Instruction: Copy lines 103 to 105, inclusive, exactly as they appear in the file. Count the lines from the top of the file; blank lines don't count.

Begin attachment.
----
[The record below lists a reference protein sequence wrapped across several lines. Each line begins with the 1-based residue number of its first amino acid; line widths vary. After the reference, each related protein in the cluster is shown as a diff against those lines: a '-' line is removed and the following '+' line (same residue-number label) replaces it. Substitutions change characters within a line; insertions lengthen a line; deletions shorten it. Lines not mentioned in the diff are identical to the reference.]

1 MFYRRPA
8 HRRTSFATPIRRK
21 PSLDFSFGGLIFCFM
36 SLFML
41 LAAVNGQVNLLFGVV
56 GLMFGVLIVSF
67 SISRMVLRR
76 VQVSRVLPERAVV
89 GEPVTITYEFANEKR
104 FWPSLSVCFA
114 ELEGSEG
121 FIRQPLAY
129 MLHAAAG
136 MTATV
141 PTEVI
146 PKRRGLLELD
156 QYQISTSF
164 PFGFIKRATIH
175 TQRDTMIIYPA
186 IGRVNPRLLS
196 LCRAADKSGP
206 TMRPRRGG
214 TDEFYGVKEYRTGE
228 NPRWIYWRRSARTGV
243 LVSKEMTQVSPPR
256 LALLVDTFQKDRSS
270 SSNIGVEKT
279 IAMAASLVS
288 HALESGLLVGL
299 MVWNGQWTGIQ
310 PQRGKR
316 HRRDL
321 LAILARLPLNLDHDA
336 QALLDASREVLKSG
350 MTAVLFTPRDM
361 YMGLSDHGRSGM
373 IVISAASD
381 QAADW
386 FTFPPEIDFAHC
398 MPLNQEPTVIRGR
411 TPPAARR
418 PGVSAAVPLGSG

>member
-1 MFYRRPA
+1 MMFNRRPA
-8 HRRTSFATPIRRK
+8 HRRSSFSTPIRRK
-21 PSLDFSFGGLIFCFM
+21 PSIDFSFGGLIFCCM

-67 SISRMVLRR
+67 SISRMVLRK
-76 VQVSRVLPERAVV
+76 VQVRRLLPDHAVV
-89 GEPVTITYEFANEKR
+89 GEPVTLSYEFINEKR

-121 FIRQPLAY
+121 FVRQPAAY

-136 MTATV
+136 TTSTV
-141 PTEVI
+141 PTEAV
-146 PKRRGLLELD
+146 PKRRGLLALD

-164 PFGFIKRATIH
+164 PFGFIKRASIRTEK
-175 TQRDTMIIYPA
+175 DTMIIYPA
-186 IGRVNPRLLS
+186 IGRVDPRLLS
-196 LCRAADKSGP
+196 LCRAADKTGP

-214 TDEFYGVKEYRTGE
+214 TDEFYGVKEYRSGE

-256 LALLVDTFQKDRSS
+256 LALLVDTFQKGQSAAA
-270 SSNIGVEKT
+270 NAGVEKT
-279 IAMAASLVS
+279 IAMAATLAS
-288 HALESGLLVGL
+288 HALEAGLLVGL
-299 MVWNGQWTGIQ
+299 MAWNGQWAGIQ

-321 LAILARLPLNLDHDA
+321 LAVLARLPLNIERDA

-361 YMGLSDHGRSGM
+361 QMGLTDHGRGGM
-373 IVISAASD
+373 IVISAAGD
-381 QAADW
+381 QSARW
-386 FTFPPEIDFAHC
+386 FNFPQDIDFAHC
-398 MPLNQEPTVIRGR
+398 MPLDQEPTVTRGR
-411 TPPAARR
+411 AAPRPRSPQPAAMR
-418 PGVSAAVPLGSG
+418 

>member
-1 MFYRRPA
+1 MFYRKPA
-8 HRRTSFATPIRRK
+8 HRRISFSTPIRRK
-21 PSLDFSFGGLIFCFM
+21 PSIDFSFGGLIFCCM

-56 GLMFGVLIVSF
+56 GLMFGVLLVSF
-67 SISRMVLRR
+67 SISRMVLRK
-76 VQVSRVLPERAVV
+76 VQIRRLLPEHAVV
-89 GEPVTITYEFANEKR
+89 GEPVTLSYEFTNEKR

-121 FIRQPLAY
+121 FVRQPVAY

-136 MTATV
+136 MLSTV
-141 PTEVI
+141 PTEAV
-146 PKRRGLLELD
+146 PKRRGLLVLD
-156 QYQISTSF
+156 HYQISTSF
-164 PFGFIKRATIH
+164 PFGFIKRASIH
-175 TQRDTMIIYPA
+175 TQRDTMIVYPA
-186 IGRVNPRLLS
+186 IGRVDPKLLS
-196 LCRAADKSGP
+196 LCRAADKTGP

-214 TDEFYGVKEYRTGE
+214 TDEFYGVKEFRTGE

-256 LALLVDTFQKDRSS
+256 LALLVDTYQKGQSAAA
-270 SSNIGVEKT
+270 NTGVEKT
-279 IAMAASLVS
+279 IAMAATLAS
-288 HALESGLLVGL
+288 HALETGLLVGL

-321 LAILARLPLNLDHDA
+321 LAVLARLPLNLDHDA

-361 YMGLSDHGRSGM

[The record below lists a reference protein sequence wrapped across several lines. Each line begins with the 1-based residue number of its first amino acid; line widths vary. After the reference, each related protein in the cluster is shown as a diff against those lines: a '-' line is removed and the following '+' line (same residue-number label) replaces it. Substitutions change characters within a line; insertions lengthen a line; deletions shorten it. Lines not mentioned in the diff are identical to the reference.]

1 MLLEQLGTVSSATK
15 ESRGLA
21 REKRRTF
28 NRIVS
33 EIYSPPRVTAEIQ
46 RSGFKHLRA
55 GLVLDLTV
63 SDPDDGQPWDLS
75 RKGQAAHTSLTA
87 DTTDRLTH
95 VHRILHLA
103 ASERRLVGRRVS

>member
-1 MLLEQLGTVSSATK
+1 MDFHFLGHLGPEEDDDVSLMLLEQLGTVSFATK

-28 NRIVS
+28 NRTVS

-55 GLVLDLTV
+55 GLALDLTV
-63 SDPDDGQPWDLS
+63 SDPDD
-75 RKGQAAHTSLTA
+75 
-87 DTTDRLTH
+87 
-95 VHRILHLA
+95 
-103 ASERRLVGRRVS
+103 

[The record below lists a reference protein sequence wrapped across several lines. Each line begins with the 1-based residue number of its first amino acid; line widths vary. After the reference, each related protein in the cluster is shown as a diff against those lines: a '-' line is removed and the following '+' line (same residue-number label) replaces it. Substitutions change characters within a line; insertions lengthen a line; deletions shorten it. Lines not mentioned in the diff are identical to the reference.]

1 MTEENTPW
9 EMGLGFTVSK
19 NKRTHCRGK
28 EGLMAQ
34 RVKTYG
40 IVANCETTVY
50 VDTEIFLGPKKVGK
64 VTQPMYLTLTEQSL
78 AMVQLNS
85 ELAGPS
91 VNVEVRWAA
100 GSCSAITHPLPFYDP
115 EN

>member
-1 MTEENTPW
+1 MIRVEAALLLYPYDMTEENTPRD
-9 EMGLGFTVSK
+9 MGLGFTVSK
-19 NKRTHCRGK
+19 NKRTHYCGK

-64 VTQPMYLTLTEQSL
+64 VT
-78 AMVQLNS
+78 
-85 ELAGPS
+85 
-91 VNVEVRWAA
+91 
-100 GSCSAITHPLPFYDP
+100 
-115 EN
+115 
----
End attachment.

+1 MFYRKPA
-8 HRRTSFATPIRRK
+8 HRRISFSTPIRRK